4. The whole life would be affected. Let us suppose that an ordinarily busy Christian young man has been accustomed to sleep until the last possible minute in the morning, so that he must hurry through everything to get to his business in time; who has spent his spare moments on the train or elsewhere in aimless conversation or reading of questionable things; whose evenings are spent in mere social intercourse, often leading to associations and amusements which cannot but injure the soul, and retiring late at night with conscience none too much exercised, to repeat the same experience day after day. Will such an one grow? Need we be surprised if he makes no progress?

Let us now suppose that he determines to adopt the fifteen minute schedule of Bible study, and sets apart the time in the morning. He rises and begins the work. Perhaps the first feeling will be one of discouragement and distance, and he will be tempted to throw it all aside and resume his more easy-going manner but he has a conscience toward God and perseveres. Occasionally he "oversleeps," but at the end, we will say, of two weeks, the habit is in a fair way of being established to rise a half hour earlier than was his custom in order that he may not be unduly hurried. Instead of a wild rush at breakfast, with perhaps slips of temper and forgetfulness, a certain quietness and happiness of spirit takes its place. Something has interested him in his work and a glance at the newspaper suffices instead of the absorbing perusal of columns of worthless matter. Lunch hour finds him eager to finish something that he began in the morning, and his earlier rising makes him ready for retirement earlier than before. We say nothing now of the effect of the word of God upon his conscience and heart, but merely its tonic influence upon his habits. In a year's time, can any of us doubt that the effect upon his whole life will be so marked that his profiting will appear unto all?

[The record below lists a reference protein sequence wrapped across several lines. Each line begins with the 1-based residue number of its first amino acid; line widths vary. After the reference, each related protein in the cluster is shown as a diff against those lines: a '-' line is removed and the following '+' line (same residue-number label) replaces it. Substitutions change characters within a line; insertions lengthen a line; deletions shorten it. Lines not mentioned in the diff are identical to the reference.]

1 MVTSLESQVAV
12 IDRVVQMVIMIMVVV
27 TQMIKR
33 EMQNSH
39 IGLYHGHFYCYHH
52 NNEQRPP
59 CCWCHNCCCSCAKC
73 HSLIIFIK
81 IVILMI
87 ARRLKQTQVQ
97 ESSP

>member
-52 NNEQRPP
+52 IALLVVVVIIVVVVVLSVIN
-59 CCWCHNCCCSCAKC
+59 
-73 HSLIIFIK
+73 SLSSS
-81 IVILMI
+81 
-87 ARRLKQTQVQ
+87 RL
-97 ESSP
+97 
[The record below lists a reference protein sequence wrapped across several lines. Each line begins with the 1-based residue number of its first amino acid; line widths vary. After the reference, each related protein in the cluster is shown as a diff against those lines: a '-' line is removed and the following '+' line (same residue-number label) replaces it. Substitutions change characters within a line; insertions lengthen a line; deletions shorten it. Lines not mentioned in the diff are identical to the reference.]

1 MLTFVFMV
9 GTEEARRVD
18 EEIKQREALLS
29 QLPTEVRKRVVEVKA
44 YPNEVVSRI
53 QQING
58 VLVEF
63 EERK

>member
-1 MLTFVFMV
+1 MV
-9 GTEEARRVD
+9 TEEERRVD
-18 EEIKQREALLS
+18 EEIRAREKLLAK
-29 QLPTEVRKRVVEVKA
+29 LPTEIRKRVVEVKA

5. Our knowledge of Scripture will be gradually and largely increased and systematized.

6. Our love for the word of God will be deepened.

7. Our reverence for Scripture and belief in its absolute inspiration will cease to be an orthodox belief and become the intensest conviction.

8. We will become better Sunday-school teachers, or preachers, and whatever public service we are engaged in will feel the improvement.

9. Prayer will be more definite, broader and constant, while our very necessities will teach us to watch thereunto with thanksgiving. In short, we are persuaded that the whole life will be brought under the power of divine things more fully than before.

There are of course dangers here as everywhere. Pride ever lurks behind every duty, and a spirit of complacency at increased knowledge, a measure of self-denial, greater usefulness, or whatever else it may be, will call for self-judgment and confession; but where is this not the case? The very land of Israel's inheritance was peopled with enemies, and the epistle which brings out in highest and fullest measure our blessings in Christ warns us to put on the whole armour of God, that we may be victorious in the inevitable conflict with Satan and his hosts. Dangers only deter the slothful. Let us not be amongst the sluggards.


From How to Study the Bible by S. Ridout. New York: Bible Truth Press, [n.d.]. Part 3: General Responsibilitie, Chapter 4.